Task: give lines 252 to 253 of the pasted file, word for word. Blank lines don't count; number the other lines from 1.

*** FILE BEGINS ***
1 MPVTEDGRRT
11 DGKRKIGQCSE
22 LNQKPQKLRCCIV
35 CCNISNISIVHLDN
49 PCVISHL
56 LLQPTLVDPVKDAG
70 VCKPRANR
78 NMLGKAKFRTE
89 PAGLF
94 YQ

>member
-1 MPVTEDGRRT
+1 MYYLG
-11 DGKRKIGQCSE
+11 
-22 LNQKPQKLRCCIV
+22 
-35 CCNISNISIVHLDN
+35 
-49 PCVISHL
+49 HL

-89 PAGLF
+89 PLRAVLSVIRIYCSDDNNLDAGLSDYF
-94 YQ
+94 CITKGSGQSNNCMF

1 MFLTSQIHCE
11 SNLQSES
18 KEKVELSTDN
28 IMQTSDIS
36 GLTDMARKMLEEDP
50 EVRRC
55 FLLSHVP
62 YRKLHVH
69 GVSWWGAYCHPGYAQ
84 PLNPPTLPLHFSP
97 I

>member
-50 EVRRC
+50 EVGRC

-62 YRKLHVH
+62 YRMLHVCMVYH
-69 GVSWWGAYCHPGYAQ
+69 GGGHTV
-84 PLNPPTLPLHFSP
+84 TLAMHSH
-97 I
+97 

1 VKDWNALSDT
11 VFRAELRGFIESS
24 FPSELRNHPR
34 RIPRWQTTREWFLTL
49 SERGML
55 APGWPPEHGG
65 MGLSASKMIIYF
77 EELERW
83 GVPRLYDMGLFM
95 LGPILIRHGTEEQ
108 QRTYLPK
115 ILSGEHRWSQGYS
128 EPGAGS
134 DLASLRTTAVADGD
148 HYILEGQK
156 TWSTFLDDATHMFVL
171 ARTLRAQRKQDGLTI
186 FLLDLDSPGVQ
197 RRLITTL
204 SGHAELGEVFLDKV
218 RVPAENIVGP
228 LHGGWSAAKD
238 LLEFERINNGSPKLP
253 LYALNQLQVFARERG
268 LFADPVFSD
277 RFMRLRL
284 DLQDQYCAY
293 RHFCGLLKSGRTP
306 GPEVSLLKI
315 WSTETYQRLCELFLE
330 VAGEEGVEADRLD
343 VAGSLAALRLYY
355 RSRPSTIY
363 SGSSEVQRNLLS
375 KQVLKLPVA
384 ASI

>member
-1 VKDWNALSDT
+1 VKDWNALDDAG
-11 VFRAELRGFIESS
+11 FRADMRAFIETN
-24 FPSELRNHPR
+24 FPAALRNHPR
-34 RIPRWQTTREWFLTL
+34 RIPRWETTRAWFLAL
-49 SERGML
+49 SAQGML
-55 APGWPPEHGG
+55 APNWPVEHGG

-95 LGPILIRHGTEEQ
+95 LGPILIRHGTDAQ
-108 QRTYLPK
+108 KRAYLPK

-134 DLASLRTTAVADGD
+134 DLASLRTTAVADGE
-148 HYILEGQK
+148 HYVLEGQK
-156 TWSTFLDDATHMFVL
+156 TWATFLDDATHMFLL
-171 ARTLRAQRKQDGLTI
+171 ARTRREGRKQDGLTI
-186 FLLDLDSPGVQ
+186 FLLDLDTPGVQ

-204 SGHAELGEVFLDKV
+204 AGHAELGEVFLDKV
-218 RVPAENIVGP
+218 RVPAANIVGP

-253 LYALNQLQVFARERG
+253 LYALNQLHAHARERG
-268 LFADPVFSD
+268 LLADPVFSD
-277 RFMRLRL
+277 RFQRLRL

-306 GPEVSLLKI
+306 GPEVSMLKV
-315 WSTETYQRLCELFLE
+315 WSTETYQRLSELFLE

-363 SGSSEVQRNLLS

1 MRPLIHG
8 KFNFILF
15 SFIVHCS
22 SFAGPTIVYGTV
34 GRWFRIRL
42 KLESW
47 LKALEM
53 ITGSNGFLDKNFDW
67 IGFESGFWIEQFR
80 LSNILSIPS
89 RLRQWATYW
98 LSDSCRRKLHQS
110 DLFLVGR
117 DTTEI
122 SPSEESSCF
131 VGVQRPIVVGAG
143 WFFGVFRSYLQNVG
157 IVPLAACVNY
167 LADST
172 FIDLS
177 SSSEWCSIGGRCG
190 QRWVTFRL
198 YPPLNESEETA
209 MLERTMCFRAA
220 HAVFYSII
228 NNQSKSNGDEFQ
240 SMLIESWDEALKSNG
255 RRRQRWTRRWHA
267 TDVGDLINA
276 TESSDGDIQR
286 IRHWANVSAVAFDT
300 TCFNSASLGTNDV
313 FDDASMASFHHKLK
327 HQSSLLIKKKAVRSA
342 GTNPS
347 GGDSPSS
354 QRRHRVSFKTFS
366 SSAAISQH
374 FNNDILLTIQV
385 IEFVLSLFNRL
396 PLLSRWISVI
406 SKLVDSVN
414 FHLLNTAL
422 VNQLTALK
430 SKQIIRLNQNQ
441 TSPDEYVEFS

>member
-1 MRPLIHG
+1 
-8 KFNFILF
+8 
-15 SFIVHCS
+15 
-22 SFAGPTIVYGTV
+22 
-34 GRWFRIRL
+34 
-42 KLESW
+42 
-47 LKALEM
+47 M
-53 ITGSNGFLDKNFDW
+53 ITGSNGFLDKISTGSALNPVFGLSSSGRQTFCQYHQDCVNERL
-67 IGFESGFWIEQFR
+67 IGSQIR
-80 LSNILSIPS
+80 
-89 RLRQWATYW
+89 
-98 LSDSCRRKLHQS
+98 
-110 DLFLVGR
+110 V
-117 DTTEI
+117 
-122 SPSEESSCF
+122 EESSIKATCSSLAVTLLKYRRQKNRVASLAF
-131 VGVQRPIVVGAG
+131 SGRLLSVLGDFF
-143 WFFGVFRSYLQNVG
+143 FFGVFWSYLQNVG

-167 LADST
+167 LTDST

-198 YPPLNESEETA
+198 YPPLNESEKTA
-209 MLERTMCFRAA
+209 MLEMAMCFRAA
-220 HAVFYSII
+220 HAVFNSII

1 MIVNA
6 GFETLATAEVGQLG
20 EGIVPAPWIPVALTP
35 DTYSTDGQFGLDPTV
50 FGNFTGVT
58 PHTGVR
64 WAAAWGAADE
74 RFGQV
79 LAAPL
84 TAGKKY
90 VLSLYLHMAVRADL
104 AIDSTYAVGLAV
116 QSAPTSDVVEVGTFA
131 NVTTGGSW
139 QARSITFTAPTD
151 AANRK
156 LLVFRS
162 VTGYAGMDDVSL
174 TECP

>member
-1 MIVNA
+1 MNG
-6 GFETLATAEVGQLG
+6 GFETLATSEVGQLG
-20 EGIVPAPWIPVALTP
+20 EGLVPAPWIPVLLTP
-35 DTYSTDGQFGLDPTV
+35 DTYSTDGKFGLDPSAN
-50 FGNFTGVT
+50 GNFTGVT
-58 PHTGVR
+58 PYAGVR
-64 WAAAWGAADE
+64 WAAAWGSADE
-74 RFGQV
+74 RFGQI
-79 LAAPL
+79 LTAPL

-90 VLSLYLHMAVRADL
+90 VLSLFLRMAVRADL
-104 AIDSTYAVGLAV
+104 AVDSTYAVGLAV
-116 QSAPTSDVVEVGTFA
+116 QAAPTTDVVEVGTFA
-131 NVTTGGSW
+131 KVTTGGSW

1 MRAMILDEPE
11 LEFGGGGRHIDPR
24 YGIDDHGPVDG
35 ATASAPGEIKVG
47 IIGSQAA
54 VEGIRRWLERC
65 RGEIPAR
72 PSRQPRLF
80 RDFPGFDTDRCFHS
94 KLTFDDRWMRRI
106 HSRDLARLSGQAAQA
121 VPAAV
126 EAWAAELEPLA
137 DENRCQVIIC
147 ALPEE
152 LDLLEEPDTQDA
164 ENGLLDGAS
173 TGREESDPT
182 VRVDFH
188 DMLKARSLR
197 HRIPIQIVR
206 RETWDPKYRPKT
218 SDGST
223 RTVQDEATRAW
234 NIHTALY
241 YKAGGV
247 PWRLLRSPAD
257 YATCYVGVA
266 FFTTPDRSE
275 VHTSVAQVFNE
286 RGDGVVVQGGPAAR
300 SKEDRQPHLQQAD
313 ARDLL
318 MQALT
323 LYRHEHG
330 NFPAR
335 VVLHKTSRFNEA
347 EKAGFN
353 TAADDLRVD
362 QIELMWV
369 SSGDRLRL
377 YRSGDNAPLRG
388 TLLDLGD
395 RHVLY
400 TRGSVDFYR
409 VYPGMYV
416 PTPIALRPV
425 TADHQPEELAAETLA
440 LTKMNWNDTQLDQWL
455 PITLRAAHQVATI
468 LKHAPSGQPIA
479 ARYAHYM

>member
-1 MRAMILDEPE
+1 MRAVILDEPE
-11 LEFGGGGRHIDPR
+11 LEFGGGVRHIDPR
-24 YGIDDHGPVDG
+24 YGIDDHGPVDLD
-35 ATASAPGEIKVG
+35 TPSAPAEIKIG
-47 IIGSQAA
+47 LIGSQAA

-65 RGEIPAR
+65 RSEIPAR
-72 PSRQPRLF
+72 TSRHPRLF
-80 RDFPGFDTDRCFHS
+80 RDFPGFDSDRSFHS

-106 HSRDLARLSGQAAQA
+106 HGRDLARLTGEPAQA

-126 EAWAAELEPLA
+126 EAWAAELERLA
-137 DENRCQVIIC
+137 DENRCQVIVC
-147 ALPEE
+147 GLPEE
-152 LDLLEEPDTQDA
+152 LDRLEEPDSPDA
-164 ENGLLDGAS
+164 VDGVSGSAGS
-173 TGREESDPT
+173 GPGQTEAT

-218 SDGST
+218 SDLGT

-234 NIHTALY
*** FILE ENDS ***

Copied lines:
+79 LTAPL

-90 VLSLYLHMAVRADL